Z: The odds that the same event would take place if your hypothesis is false. What are the odds that the underwear is there for totally innocent reasons? There are a few possible explanations. Maybe he bought them for you and forgot about them? Maybe a female houseguest you trust left them in your house at some point? Maybe they’re his underpants, and you two need to sit down and have an open and loving talk about his love of little lacy things. Collectively, I’m going to put the odds that a pair of strange women’s underwear would end up in your bedroom for innocent reasons at any point in your lives at 2%. Unlikely. Quite unlikely. But hey. It happens, right?
A bit of math ensues - the proof itself looks like this:
4. …And the result comes out to 38%.
5. So according to our prediction, there is a 38% chance that our husband is having an affair. He’s still more likely to be innocent than not! But that has a great deal to do with how low our prior was to start with: how low the odds were that he was having an affair in the first place. The magic of Bayesian prediction is that our new conclusion is our next prior. So if the husband comes home next week with the old lipstick stains on his collar, X is no longer 4%, but 38%.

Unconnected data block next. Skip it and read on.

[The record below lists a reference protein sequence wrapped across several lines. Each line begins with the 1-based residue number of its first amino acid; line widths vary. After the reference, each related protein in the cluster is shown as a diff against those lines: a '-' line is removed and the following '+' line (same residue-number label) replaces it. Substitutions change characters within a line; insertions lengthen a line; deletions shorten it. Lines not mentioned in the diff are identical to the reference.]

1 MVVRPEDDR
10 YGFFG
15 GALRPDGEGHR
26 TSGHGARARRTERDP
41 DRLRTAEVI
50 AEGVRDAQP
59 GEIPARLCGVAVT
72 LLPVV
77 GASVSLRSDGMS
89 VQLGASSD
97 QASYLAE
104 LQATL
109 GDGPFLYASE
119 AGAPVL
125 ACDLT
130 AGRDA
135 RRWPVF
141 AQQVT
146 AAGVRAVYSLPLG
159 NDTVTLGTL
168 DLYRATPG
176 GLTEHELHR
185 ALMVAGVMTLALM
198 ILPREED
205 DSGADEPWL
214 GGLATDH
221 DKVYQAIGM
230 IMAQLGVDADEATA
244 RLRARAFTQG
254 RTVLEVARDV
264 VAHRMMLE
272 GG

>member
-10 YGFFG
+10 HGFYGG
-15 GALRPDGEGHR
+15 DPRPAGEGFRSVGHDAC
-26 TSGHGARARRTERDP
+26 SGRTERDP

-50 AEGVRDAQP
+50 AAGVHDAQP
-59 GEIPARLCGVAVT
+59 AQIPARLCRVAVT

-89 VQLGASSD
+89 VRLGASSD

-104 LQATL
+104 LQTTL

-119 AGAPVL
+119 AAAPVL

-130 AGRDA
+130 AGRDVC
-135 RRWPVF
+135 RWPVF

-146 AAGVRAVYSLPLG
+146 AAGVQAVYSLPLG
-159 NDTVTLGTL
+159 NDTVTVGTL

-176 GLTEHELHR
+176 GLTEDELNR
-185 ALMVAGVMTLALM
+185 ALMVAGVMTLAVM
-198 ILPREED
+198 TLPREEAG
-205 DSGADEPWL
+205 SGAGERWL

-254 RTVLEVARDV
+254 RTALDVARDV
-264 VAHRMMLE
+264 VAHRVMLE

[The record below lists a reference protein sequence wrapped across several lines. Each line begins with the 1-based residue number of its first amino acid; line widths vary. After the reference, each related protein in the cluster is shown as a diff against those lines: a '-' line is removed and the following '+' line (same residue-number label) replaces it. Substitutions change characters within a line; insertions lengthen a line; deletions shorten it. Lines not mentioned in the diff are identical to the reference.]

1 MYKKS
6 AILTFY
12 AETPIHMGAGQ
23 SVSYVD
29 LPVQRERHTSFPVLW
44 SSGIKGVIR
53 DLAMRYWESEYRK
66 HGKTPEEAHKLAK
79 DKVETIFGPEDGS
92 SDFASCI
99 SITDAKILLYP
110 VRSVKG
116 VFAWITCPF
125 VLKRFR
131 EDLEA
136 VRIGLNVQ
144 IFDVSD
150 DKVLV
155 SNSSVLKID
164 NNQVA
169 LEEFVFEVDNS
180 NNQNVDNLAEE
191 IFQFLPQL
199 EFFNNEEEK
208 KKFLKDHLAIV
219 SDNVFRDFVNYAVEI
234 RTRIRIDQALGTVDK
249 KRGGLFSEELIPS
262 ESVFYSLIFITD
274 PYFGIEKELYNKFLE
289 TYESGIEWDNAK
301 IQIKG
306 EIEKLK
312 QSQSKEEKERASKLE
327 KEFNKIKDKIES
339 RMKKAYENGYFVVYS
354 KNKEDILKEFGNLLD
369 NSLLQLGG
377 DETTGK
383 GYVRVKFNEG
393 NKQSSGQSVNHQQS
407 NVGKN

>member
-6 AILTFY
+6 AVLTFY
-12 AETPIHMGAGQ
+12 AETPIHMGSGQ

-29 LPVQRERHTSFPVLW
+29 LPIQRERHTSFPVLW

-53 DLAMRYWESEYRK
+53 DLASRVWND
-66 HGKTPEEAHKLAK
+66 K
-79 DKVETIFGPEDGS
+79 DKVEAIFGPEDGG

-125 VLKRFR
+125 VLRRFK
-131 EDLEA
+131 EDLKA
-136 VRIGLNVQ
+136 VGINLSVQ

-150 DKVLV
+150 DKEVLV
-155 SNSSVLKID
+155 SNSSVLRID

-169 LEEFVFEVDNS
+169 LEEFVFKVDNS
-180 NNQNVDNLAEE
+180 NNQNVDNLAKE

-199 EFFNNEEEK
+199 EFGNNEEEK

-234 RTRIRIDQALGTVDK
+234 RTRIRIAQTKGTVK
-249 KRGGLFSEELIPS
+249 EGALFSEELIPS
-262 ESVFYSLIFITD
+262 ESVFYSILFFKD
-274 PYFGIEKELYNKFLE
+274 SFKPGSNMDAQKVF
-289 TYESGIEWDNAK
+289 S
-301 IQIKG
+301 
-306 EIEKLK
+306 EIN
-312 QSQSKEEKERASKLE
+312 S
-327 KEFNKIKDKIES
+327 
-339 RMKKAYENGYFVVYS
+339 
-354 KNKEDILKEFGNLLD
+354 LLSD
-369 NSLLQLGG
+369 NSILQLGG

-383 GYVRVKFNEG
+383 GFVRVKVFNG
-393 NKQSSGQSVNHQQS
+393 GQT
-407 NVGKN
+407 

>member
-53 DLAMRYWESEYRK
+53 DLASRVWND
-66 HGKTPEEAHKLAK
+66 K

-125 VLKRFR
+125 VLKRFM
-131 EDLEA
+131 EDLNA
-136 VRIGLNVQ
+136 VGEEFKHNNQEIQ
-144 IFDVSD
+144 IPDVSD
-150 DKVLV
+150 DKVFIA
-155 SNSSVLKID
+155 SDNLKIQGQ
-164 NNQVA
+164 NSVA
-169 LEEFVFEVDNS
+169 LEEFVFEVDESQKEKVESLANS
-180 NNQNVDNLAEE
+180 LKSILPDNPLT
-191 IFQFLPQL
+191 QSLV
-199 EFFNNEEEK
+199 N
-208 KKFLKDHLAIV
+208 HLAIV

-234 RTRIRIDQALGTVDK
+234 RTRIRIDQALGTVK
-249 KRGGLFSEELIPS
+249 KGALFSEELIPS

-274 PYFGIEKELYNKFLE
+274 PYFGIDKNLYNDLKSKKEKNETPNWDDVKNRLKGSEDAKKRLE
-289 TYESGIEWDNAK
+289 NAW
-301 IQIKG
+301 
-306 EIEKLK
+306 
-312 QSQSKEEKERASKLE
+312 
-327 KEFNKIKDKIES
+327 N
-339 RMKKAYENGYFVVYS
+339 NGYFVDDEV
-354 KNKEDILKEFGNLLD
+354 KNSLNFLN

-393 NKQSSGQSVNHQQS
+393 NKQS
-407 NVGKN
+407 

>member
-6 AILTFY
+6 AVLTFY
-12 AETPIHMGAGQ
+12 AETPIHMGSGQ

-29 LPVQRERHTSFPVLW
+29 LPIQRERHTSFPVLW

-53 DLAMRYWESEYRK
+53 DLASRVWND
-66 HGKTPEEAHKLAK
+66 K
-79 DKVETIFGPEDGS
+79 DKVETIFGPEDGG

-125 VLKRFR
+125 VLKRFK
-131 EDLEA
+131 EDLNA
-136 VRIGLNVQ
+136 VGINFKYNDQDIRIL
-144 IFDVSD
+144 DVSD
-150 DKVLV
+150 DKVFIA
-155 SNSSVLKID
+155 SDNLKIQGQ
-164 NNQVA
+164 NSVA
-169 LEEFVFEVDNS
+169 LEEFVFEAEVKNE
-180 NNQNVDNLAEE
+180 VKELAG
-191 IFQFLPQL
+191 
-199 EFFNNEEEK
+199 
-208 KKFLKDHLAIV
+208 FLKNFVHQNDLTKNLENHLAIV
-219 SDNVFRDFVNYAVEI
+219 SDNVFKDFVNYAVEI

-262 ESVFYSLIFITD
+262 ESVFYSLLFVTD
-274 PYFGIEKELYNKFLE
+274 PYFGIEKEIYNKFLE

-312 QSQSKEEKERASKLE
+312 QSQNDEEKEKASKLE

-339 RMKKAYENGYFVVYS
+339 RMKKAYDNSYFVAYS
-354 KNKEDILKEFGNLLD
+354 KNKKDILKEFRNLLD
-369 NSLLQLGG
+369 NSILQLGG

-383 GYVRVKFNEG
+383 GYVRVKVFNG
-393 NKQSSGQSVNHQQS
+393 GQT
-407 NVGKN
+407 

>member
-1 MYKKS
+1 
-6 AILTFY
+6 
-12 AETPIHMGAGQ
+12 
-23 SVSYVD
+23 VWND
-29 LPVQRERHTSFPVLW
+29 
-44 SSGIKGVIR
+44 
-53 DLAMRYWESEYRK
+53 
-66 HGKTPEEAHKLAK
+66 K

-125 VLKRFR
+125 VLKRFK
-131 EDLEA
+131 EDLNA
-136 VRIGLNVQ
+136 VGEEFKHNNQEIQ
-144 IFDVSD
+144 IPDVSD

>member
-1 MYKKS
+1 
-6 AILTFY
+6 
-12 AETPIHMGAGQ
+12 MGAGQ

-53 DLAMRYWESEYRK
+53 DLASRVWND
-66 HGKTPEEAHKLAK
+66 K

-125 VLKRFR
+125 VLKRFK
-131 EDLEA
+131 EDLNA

To show you how big an effect that has on the outcome of the prediction, I’ll run the same numbers again (with Y and Z at 30% and 2% respectively) but with the revised prior. The outcome is 90%.
When I submitted this to the SciShow editor, he sent it back to me. “I don’t understand where X and Y are coming from,” he said. “It seems like you’re pulling them out of thin air.” I was three paragraphs into an explanation of how that was exactly what I was doing, and that’s the genius of Bayesian prediction, before I realized that my explanation of this one point was going to exceed the length of a regular SciShow episode, and just scrapped it from the script.